IBM OS/360 to Windows 3.1: Software that Changed Computing Forever



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Ultima but no Wizardry?

AmigaOS but no GS/OS?

Where's Oregon Trail? 



There are a few minor omissions in the article.  PC-DOS 4 was written, under license, by IBM.  It was the ONLY version of DOS that IBM wrote.  It was not the commercial success IBM had hoped due to pricing.Next, Internet Explorer was released several months after Windows 95, both of which are outside of the time frame discussed.  At the time Internet Explorer was released, it was only as a component of Microsoft Plus for Windows95. Internet Explorer did not become popular until it was made a free download in late 1996. Internet Explorer was not intergraded into the operating system until version 3.0, about the same time as Windows98 hit the market.

To address OS2 and WindowsNT question posed above, both are outside of the time frame being discussed and are irrelevant to this article.  However I do find it interesting that the original kernel for OS2 was written by Microsoft for IBM under a mutual marketing agreement.  An agreement IBM terminated.  Originally both WindowsNT and OS2 shared many features and were actually compatible with each others API.



I have to second that question. Without OS/2 Microsoft would probably still be running around calling Windows 3.1 an operating system, and Windows 7 would likely have DOS 22.2 running underneath of it in MAYBE 16 bit mode.

Not that stabbing IBM in the back wasn't the smartest move MS ever made. But come on do you really think MS would have hired Dave Cutler, of DEC VAX/VMS fame which is also notably absent, to build NT if they didn't have pressure to build a modren O.S.?

If you disagree then why are we still in 32 bit computing, why is 64 bit a red headed step child, and why does Windows still have all the stability of an alchohoic at his first A.A. meeting?



American by Birth, But Southern by the Grace of God.



If you are going to put all of this "classic" software in there, where is OS/2?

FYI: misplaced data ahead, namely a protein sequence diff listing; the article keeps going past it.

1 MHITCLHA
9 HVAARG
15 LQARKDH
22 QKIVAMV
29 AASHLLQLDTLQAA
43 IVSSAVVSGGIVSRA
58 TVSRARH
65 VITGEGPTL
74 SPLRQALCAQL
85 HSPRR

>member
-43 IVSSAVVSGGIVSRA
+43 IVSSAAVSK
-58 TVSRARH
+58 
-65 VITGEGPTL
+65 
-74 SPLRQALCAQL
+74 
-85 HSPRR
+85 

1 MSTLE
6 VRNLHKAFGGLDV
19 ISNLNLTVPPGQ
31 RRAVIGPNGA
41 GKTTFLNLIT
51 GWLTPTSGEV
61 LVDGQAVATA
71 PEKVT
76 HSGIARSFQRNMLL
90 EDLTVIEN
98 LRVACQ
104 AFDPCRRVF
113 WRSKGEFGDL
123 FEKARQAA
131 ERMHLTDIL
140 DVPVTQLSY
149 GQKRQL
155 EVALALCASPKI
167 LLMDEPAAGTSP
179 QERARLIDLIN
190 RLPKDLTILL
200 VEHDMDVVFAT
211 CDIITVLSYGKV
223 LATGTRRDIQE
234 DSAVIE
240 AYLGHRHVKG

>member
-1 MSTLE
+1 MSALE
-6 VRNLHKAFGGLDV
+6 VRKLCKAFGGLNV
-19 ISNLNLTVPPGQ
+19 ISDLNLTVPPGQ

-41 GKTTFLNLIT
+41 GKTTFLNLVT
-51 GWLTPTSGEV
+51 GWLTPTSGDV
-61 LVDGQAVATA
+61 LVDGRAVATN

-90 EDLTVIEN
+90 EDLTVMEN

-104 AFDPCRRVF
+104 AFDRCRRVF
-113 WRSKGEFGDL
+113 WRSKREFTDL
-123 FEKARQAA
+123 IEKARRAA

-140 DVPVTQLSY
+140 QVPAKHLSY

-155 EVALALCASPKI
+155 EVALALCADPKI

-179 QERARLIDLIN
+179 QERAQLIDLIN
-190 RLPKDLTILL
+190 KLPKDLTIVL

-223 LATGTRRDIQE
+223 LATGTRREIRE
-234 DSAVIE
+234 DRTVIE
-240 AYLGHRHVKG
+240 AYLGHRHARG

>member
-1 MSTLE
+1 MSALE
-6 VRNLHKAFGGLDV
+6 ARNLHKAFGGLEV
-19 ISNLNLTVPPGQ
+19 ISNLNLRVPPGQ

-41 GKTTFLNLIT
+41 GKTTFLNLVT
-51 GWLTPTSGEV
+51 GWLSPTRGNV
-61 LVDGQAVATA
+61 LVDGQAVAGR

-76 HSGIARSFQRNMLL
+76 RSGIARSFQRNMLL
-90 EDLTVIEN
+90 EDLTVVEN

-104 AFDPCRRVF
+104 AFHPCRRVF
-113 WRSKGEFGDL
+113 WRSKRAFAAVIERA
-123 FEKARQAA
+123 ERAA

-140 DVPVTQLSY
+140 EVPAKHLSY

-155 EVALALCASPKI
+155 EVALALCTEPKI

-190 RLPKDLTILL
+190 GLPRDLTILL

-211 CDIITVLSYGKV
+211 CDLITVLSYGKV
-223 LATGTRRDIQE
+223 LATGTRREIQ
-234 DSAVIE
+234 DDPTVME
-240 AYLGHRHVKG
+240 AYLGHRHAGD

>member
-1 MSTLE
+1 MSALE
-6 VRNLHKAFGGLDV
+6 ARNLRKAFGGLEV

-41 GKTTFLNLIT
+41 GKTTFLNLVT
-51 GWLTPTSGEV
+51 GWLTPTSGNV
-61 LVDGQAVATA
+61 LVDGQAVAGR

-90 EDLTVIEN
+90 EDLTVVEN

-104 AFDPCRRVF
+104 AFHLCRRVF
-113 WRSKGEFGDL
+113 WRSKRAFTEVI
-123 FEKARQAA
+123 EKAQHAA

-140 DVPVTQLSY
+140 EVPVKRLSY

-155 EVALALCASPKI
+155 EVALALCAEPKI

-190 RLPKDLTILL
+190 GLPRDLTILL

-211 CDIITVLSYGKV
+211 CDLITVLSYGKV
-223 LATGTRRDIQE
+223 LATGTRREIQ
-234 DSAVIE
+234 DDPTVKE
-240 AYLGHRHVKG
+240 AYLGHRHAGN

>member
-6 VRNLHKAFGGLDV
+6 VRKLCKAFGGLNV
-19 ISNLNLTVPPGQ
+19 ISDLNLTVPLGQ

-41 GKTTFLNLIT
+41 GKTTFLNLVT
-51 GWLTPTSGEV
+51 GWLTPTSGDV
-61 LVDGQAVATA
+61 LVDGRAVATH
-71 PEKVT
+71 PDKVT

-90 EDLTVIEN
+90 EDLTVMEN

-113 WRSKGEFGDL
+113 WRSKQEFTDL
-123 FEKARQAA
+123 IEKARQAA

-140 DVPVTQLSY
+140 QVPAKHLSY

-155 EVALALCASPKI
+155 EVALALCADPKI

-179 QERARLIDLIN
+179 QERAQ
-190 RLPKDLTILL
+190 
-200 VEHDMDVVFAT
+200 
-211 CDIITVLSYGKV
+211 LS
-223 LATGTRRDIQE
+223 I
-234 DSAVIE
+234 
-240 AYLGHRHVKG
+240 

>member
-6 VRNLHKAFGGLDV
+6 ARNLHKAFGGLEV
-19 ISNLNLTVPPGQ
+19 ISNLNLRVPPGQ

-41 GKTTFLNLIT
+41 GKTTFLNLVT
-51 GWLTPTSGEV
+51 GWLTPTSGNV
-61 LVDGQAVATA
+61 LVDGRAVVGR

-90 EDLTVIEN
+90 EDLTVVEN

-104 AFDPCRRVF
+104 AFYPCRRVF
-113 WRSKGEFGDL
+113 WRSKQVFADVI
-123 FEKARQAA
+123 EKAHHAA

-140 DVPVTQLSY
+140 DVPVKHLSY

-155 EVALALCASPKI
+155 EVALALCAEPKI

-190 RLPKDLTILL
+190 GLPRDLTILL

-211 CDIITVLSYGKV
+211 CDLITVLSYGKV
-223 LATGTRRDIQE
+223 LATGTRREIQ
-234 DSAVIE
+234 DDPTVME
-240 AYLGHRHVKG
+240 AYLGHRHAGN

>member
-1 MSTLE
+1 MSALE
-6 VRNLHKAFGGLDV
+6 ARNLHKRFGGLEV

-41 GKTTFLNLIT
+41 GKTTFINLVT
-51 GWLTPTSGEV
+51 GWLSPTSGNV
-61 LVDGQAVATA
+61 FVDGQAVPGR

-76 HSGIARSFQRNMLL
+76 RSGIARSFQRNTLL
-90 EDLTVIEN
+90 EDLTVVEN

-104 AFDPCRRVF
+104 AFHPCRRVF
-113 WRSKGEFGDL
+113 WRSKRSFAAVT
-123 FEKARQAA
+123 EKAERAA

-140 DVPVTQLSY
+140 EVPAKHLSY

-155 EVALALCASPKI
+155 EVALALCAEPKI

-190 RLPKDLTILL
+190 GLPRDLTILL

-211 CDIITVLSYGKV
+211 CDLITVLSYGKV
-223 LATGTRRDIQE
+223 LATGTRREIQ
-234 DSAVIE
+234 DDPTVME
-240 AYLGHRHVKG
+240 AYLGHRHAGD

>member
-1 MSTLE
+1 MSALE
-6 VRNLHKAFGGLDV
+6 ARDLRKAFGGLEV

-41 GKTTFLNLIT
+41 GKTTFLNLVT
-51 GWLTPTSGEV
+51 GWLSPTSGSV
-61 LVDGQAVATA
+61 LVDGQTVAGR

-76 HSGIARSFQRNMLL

And for that matter, perhaps I missed it, but Microsoft Basic should be in there, along with Turbo Pascal, and 123.  123 revolutionized business in the 80's, and how many people learned programming with Turbo Pascal?


Looking at people talking about their first computer - my personal first PC was the Radio Shack Color Computer (still have it in a box after 27 years).  But the first system I used was a TRS-80 Model 2.  Our school's PC had 4 500kb 8" floppy drives, and I used it to store our school's football stats on, back in 1981.



The first computer i got was packard bell that came bundled with windows 3.1 and later i upgraded it to windows 95 and then i upgraded to the Compaq presario in 1998,  the packard bell although it was old was a great computer up until its death just after getting the compaq, to this day i still dont know why it stopped working, the compaq on the other hand was much faster and was bundled with windows 98, later upgraded to ME (that was a mistake and went back 98 with much relief!) the computer was much crappier when running games but surfing the internet and writing CD's and playing music was great on it, i later upgraded it to windows xp just to see how it would run, the computer had a pentium 3 and it ran xp well and i upgraded the video card and it was finnaly a great computer and with more ram with the maximum of 768MB SDRAM and a upgraded 40GB IDE HDD it was a badass of its day, but i had already upgraded to a DELL Dimension 2XXX something it had a pentium 4 and it was a great computer that ended up dying right after the warranty ended.. a quick buy after that was my first AMD Computer which was a HP Pavilion, i was going to go with a Compaq but found out they had become crappy and taken over by HP, the HP works today as a Media center pc with a 512mb AGP graphics, vista, 1gb ddr ram and a 500GB Hard drive and a wireless card, i then upgraded to my first APPLE, it was a macbook, intel, i had used at work an ibook g4 but it really wasnt mine, i loved using it but didnt think it would work with my gaming, video editing, drafting... the new macbook or was new macbook had proved me wrong by letting me run windows for my drafting and gaming... on the desktop end i have now a gateway DX4200-09 a second AMD computer with a quad-core processing power... my next upgrade will be to a mac pro in a year thats if thats its name a year from now, i'm moving to mac because its becoming easier to use and i dont like the way windows is moving and i wont dare to use linux again, my media center is due to change to a mac mini in a month or two... i like windows 7 and am using it now because i couldnt stand the vista it came with and dont really want to go back to xp....



My first box was an Acer 486SX running at 20MHz (33MHz if you pushed the "Turbo" button). I forget how much RAM I had but the HDD was 83.5MiB and had MS-DOS 6.22 and Windows for Workgroups 3.1 running on it (a configuration I emulate in VirtualPC for nostalgia).

.: vires et honos :.



How much did this hardware, software, and OSes originally cost?